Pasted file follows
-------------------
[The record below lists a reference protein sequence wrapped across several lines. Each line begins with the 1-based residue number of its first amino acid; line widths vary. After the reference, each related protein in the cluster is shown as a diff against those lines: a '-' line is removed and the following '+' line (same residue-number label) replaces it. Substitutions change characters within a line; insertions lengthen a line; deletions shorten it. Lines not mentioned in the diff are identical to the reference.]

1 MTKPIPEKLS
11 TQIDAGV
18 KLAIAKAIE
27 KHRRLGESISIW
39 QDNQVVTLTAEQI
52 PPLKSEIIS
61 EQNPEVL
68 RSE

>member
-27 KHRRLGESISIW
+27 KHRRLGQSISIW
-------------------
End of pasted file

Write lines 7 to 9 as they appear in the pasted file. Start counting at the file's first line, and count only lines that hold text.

52 PPLKSEIIS
61 EQNPEVL
68 RSE